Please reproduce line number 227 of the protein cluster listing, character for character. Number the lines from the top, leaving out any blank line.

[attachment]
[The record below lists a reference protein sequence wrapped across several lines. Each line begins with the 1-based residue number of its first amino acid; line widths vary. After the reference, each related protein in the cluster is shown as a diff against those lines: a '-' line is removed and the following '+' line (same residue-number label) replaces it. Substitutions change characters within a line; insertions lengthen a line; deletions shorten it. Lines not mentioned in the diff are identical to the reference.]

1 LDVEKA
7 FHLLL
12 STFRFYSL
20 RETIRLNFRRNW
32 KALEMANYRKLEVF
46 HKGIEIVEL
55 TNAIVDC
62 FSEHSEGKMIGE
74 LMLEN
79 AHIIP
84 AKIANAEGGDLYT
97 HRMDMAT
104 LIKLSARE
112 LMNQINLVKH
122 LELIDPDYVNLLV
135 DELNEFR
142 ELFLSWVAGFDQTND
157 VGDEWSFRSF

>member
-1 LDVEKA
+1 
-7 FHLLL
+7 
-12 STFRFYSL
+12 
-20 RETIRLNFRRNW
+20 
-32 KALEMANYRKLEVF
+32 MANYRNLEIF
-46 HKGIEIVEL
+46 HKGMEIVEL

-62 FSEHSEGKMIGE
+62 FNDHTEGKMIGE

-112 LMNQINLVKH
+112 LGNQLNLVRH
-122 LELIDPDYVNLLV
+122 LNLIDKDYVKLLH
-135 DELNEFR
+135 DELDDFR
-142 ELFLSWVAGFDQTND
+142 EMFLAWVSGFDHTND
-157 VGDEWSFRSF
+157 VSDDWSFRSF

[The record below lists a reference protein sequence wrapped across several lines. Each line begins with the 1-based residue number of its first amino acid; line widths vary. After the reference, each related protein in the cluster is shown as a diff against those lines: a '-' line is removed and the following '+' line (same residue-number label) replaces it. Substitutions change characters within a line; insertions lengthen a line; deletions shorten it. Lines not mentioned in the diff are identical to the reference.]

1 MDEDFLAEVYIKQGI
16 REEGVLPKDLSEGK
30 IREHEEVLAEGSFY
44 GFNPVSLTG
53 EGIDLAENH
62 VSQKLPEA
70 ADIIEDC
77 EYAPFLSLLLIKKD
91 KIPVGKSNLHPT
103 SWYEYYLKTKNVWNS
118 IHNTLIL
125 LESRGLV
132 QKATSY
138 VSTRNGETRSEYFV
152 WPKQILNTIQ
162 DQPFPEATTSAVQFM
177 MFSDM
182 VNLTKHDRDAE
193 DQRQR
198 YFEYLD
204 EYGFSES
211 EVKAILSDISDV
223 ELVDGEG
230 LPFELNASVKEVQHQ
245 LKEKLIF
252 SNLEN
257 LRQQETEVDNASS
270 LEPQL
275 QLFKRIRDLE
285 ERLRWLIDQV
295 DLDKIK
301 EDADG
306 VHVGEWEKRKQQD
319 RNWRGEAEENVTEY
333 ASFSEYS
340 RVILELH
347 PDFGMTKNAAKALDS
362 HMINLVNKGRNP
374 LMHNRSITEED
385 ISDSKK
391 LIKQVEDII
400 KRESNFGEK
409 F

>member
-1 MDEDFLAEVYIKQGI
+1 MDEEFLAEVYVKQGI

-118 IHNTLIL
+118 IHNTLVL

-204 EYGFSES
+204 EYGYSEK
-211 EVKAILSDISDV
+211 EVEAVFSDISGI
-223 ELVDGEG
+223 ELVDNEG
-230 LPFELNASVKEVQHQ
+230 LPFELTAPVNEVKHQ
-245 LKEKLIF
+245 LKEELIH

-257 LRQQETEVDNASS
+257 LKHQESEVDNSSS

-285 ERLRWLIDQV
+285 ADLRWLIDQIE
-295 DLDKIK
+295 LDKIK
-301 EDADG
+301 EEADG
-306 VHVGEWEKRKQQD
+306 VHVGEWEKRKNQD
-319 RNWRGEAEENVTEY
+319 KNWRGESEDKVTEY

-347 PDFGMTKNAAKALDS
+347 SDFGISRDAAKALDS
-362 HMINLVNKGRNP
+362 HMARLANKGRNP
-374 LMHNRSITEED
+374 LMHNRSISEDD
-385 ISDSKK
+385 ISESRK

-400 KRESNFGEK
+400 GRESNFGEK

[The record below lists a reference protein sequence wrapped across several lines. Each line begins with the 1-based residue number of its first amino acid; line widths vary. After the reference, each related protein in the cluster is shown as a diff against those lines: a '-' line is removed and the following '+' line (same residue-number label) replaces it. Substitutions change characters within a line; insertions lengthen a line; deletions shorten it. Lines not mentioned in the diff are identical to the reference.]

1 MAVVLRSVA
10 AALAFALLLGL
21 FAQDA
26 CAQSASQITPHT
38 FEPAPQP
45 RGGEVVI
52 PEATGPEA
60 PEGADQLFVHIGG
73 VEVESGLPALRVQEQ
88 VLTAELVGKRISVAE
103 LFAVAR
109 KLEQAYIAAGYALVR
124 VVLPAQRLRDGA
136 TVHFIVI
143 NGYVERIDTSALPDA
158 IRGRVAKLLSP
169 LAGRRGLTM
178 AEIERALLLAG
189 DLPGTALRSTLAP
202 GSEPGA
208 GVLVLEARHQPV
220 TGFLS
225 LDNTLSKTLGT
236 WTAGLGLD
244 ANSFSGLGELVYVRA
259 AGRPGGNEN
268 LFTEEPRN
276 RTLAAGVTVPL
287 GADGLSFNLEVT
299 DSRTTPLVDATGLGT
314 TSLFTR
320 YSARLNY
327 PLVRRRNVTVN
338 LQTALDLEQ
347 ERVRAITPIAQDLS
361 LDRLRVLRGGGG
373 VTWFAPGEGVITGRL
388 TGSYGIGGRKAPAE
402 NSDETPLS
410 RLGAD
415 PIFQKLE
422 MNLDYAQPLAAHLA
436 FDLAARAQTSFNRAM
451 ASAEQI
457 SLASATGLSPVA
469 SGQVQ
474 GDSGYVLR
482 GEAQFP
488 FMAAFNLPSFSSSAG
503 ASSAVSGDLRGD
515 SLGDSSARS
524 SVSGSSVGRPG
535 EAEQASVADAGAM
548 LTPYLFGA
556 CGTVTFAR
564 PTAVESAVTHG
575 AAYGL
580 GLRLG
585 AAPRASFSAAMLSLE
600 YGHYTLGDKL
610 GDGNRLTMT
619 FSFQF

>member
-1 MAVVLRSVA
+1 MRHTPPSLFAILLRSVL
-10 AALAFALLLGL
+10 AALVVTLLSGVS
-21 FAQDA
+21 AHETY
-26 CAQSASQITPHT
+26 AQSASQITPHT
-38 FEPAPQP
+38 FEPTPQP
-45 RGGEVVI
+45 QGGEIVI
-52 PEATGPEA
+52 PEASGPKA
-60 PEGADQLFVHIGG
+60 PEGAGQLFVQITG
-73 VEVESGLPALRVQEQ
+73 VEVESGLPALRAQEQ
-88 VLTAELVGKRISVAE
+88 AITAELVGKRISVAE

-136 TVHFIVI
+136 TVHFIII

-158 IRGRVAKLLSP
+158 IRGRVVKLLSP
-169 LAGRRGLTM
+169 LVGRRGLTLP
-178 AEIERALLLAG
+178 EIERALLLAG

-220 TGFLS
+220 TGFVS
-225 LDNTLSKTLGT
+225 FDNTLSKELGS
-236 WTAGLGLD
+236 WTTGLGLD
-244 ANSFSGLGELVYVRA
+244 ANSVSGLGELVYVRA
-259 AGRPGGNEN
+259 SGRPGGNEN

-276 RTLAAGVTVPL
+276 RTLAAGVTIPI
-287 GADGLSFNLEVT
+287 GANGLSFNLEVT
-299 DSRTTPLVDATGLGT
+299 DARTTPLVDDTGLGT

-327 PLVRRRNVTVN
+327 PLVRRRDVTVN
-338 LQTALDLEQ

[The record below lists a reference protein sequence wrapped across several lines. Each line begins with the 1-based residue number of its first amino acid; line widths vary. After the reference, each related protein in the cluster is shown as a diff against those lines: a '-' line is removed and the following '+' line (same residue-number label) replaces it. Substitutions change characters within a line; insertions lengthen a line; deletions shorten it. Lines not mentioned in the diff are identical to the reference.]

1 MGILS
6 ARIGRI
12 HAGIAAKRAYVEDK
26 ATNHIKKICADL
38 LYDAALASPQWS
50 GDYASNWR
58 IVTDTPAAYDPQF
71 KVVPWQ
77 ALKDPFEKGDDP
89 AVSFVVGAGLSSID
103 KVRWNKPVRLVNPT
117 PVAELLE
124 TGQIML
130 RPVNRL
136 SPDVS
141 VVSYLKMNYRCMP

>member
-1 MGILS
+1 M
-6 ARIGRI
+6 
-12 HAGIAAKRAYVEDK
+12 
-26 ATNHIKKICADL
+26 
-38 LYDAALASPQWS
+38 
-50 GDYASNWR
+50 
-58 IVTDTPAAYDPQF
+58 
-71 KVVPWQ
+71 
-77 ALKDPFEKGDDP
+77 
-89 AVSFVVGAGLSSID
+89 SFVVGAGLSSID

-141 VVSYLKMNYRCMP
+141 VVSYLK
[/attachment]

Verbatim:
+259 SGRPGGNEN